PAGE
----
European Union lawmakers sitting on the TAXE committee investigating corporate tax evasion in Europe say they have become frustrated at changes to their mandate and the unwillingness of the European Commission to hand over documents for their investigation.
#TaxRulings saga hasn't finished yet. The special committee's mandate has been extended https://t.co/q0ARuJQtGb pic.twitter.com/V98Sp2mDLH— European Parliament (@Europarl_EN) January 7, 2016
The matter is all the more personal as Commission President Jean-Claud Juncker was finance minister and Prime Minister of Luxembourg at the time the LuxLeaks deals were made.
The so-called LuxLeaks scandal emerged when the International Consortium of Investigative Journalists released a series of documents exposing Pepsi, IKEA, AIG, Coach, Deutsche Bank, Abbott Laboratories and nearly 340 other companies which had secured secret deals from Luxembourg that allowed many of them to slash their global tax bills.
Since then, the European Commission ruled that Luxembourg and the Netherlands have granted selective tax advantages to Fiat Finance and Trade and Starbucks, respectively. These are illegal under EU state aid rules.
The Commission found that Luxembourg has granted selective tax advantages to Fiat's financing company and the Netherlands to Starbucks' coffee roasting company. In each case, a tax ruling issued by the respective national tax authority artificially lowered the tax paid by the company.
European Parliament President Martin Schulz expressed legal concerns with the extension of the inquiry, but agreed to set up a new special committee on taxation to last six months, with the political groups now tasked to work on a new mandate.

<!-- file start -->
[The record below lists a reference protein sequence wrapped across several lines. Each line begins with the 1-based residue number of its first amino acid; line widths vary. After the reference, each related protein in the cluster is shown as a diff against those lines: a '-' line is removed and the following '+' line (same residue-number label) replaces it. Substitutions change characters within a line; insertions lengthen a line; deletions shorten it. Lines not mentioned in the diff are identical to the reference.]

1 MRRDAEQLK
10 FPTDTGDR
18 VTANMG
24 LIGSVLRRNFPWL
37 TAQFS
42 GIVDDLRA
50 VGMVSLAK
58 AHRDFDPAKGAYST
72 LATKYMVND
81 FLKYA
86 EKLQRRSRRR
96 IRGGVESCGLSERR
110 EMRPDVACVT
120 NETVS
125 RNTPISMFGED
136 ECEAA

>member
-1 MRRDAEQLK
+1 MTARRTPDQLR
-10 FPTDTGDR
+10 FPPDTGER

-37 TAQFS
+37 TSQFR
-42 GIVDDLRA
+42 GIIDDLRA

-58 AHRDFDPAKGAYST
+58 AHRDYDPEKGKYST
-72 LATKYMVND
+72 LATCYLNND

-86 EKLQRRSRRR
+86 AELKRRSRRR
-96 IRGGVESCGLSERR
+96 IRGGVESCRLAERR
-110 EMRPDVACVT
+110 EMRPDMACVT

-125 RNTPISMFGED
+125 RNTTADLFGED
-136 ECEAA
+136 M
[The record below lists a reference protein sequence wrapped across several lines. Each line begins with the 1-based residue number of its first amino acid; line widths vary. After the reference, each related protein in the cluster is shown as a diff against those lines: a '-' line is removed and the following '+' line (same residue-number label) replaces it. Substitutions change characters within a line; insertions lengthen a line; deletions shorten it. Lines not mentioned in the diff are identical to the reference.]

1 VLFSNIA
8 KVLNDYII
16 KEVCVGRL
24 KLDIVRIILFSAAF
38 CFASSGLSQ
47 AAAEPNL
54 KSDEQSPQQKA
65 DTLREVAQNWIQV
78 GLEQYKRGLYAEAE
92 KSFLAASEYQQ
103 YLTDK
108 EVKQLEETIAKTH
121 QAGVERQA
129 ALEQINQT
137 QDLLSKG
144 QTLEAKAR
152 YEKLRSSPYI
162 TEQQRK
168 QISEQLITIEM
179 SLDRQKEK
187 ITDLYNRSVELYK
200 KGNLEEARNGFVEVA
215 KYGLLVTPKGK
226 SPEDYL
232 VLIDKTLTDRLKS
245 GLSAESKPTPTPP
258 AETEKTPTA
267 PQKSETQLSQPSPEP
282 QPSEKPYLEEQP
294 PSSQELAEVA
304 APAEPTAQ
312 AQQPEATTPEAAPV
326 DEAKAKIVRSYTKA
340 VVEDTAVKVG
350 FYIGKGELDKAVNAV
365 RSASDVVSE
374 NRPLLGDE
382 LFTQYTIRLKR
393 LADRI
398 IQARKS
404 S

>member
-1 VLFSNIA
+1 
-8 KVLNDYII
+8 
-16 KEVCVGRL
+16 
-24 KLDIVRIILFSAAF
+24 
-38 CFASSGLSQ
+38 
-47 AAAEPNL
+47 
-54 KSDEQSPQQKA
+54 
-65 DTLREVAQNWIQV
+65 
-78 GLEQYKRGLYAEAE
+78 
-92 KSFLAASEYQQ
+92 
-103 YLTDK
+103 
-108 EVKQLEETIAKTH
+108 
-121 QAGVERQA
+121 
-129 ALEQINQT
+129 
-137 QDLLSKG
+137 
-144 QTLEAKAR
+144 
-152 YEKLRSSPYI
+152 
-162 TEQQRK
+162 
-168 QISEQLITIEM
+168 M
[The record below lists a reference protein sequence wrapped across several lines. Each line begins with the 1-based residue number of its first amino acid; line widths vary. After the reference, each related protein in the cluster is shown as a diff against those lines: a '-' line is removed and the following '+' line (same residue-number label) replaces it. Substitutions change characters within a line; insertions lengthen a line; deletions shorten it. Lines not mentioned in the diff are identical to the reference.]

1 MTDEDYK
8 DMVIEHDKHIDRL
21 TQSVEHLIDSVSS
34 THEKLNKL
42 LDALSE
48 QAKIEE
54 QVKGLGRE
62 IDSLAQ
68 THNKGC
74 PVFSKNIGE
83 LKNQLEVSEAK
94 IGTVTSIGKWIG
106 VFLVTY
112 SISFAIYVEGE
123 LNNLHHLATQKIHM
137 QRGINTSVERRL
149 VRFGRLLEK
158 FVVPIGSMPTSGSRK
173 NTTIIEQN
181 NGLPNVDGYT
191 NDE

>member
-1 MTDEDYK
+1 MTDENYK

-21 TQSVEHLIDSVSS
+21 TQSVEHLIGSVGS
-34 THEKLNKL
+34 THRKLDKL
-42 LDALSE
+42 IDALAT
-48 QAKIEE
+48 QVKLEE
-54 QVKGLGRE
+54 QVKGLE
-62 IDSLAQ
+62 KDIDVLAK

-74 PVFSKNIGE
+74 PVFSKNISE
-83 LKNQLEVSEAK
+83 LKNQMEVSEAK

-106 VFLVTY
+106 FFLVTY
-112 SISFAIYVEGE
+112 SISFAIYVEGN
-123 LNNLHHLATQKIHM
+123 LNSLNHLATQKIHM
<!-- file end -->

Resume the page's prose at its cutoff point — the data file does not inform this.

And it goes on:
Members of the TAXE expressed disappointment at what they saw as a weakening of its powers, but have also complained that the Commission had blocked access to documents it wanted to examine.
#TAXE @FabioDeMasi sues @EU_Commission at EU's Court of First Instance for "tax secrecy of vast amounts of political information from MEPs"— Brian Maguire (@BrianMaguireEU) January 13, 2016
Now, Fabio de Masi, a German lawmaker on the TAXE committee has filed a lawsuit against the Commission at the European Court of Justice demanding full access to the documents.
"The Commission can no longer hide behind excuses on tax secrecy when withholding vast amounts of political information from elected members of parliament" and that full disclosure would expose the "systematic political backup for a tax avoidance cartel that costs taxpayers in the EU hundreds of billions of euros annually," he said in a statement.
The European Commission has said it will look into de Masi's complaint but that it is not yet aware if it has been filed with the court.